Thanks to this intrepid author, Lata Brandisová re-enters the hall of champions to inspire those who come after her.

UNBREAKABLE

THE WOMAN WHO DEFIED THE NAZIS IN THE WORLD'S MOST DANGEROUS HORSE RACE

Biography of a Czech countess who “confront[ed] the warrior-athletes of the Third Reich in a sporting contest so extreme in its dangers that some would question its right to be called sport.”

Askwith (People Power, 2018, etc.) does admirable literary detective work in unearthing the remarkable story of Countess Lata Brandisová (1895-1981), whose early life coincided with an era of glittering aristocratic privilege followed by the catastrophic destruction brought on by World War I. Hailing from a large noble family with Austrian roots in a sprawling inherited estate in Bohemia (now the Czech Republic), Lata was mostly home-schooled and largely “ungovernable.” With her siblings, she ran wild throughout the estate grounds, and she was passionate about the horses acquired by her father, a former cavalry officer who had “limited cash but plenty of dash.” Bohemian hunters were famous for their riding prowess, and many of the huntsmen were actually English expatriates who competed in the reckless steeplechase, a sport whose premier event was the Grand Pardubice. Yet the privilege to ride in it—or folly for the horses, 29 of which have died during over the past 145 years—fell to the men, at least until World War I shook up the “inertia of the age.” Despite the abolishment of aristocratic titles and the breakup of her family’s inherited lands, Lata grew in confidence and applied for an amateur jockey license in 1927. At the same time, her cousin was elected to the Prague Jockey Club and introduced her to her first equine partner, and she ran her first Grand Pardubice, with disastrous results. Askwith depicts suspensefully Lata’s amazing mettle and perseverance over the next few years despite the notorious difficulty of the race. In 1937, riding against the Nazi-owned top-of-the-line horses (“Himmler’s Cavalry”), Lata won, to the astonishment of 40,000 spectators “mad with joy.”

Thanks to this intrepid author, Lata Brandisová re-enters the hall of champions to inspire those who come after her.

Pub Date: Sept. 3, 2019

ISBN: 978-1-64313-210-5

Page Count: 408

Publisher: Pegasus

Review Posted Online: June 30, 2019

Kirkus Reviews Issue: July 15, 2019

Did you like this book?

No Comments Yet

If the authors are serious, this is a silly, distasteful book. If they are not, it’s a brilliant satire.

THE 48 LAWS OF POWER

The authors have created a sort of anti-Book of Virtues in this encyclopedic compendium of the ways and means of power.

Everyone wants power and everyone is in a constant duplicitous game to gain more power at the expense of others, according to Greene, a screenwriter and former editor at Esquire (Elffers, a book packager, designed the volume, with its attractive marginalia). We live today as courtiers once did in royal courts: we must appear civil while attempting to crush all those around us. This power game can be played well or poorly, and in these 48 laws culled from the history and wisdom of the world’s greatest power players are the rules that must be followed to win. These laws boil down to being as ruthless, selfish, manipulative, and deceitful as possible. Each law, however, gets its own chapter: “Conceal Your Intentions,” “Always Say Less Than Necessary,” “Pose as a Friend, Work as a Spy,” and so on. Each chapter is conveniently broken down into sections on what happened to those who transgressed or observed the particular law, the key elements in this law, and ways to defensively reverse this law when it’s used against you. Quotations in the margins amplify the lesson being taught. While compelling in the way an auto accident might be, the book is simply nonsense. Rules often contradict each other. We are told, for instance, to “be conspicuous at all cost,” then told to “behave like others.” More seriously, Greene never really defines “power,” and he merely asserts, rather than offers evidence for, the Hobbesian world of all against all in which he insists we live. The world may be like this at times, but often it isn’t. To ask why this is so would be a far more useful project.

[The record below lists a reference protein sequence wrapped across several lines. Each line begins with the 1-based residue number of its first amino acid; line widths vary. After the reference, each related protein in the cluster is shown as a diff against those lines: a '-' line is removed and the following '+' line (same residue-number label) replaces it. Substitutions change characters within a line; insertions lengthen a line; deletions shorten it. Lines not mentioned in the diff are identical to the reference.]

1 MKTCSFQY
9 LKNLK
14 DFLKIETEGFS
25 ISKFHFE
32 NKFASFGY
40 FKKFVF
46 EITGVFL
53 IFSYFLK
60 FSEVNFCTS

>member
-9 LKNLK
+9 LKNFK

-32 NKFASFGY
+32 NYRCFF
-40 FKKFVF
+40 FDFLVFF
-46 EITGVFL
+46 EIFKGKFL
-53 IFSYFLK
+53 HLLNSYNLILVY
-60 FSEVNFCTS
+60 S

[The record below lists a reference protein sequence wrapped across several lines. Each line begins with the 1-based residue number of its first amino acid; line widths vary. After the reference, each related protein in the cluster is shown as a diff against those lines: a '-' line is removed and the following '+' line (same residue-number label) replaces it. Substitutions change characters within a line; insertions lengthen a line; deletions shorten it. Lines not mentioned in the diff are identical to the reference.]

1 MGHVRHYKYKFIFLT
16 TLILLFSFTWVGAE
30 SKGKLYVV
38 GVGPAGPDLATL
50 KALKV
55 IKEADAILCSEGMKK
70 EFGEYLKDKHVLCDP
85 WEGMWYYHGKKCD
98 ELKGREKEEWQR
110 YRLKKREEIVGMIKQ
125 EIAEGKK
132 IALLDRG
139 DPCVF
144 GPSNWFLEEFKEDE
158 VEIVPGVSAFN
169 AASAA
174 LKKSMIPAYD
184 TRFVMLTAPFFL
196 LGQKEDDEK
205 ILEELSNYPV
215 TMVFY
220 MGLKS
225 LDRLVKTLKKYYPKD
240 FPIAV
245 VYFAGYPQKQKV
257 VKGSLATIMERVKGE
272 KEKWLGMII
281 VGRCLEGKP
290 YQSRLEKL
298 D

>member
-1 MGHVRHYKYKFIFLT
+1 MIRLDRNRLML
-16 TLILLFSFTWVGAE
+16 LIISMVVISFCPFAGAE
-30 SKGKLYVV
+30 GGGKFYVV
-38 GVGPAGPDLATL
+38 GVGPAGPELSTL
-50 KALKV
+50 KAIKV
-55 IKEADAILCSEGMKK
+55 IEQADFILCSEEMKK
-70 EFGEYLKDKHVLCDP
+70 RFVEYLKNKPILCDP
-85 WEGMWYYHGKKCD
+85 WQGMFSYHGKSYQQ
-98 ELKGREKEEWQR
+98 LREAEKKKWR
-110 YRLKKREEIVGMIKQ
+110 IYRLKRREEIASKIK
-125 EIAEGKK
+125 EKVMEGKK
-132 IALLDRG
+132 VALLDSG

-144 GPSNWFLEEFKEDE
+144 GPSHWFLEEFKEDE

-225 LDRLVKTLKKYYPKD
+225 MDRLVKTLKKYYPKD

If the authors are serious, this is a silly, distasteful book. If they are not, it’s a brilliant satire.

Pub Date: Sept. 1, 1998

ISBN: 0-670-88146-5

Page Count: 430

Publisher: Viking

Review Posted Online: May 20, 2010

Kirkus Reviews Issue: July 15, 1998

Did you like this book?

The author's youthfulness helps to assure the inevitable comparison with the Anne Frank diary although over and above the...

NIGHT

Elie Wiesel spent his early years in a small Transylvanian town as one of four children. 

He was the only one of the family to survive what Francois Maurois, in his introduction, calls the "human holocaust" of the persecution of the Jews, which began with the restrictions, the singularization of the yellow star, the enclosure within the ghetto, and went on to the mass deportations to the ovens of Auschwitz and Buchenwald. There are unforgettable and horrifying scenes here in this spare and sombre memoir of this experience of the hanging of a child, of his first farewell with his father who leaves him an inheritance of a knife and a spoon, and of his last goodbye at Buchenwald his father's corpse is already cold let alone the long months of survival under unconscionable conditions. 

The author's youthfulness helps to assure the inevitable comparison with the Anne Frank diary although over and above the sphere of suffering shared, and in this case extended to the death march itself, there is no spiritual or emotional legacy here to offset any reader reluctance.

Pub Date: Jan. 16, 2006

ISBN: 0374500010

Page Count: 120

Publisher: Hill & Wang

Review Posted Online: Oct. 7, 2011

Kirkus Reviews Issue: Jan. 15, 2006

Did you like this book?

more